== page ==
Currency tail wagging investment dogs

A safe play would seem to be to bet on UK Sterling weakening further.  What matters is not that a ‘Hard Brexit’ might turn out a lot better for the economy than portrayed by ‘Project Fear’, or that Theresa May could still manage to secure Brino, but that evidence of the former would be beyond the time horizons and conditional responses of most currency traders, while the latter could only be achieved by May relying on opposition votes to pass the necessary legislation. With recent polls suggesting 70% of Tory constituency members support a real Brexit, a betrayal of this magnitude however, would break the party and consign it to oblivion for a generation, thus potentially letting in Jeremy Corbyn and a return to socialism. Neither eventuality therefore seem particularly conducive for the short term outlook for Sterling.


Project fear = lower GBP?


For the UK equities, markets look set to be driven by traders, rather than investors.  Stocks with a high proportion of profits generated outside of sterling will obviously benefit from the conversion back into GBP, while exporters with an above weighting of domestic costs will get some additional leverage on margins. A complicating factor for this latter group however will be the shifting base of tariffs, both between the US and everyone else and possibly also between the EU and UK after March next year.



As a short term trader, what you might want therefore is a business with an above weighting of GBP costs relative to a high export component, but which is below the radars of the current tariff wars.

One such area is amongst science journal publishers.  They are not exposed to higher imported costs when sterling falls, while the pricing of overseas journal subscriptions are usually set in respective market currencies or in USD.  Lower Sterling therefore means an increase in marginal revenues over a stable cost base and therefore a further leverage to margins and earnings.  This is why the two main stocks in this area, RELX and Informa have been outperforming as sterling weakens and markets drop on trade war fears.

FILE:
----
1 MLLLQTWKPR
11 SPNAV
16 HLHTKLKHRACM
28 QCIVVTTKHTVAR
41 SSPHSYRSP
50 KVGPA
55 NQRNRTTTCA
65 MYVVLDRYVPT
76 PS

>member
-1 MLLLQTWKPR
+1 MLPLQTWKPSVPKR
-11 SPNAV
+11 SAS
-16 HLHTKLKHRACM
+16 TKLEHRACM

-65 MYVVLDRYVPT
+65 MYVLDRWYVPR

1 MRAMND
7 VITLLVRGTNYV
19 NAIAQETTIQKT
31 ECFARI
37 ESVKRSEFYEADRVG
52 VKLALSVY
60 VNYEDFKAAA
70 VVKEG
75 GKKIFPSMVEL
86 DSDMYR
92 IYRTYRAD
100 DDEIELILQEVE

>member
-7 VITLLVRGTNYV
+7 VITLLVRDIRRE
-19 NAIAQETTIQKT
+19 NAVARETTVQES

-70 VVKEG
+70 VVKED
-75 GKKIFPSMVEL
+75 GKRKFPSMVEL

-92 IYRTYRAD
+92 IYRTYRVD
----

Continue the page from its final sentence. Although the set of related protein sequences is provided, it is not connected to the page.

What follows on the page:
This however, is more of a short term defensive trading tactic rather than as a recommended investment strategy. While the margin leverage is welcome, the actual impact is relatively modest in the context of current exchange rate movements (see table below). Operating margins in this space are also very high and can range from 30-40%, which dampens the percentage impact. For example, even assuming a full USD revenues and full GBP costs on the highest impacting quarter (Q1 2019) with its +5.2% fx tailwind, this would add only around +14% to that quarter’s EBITA, assuming a base margin of 35%.  Include exposures to other currencies, some of which are falling faster the sterling (hit more by the tariff wars) and overseas marketing and distribution overheads and that actual benefit could shrink significantly. To buy into a low growth and structurally declining business just for a possible future currency benefit seems like the tail wagging the dog. A good trading ideal for a week or so, but a poor basis for an investment.

re Informa: this stock is mainly exposed to overseas exhibitions, including HK and some legacy slow growth events in the US and UK, so not without some offsetting cyclical/tariff exposure.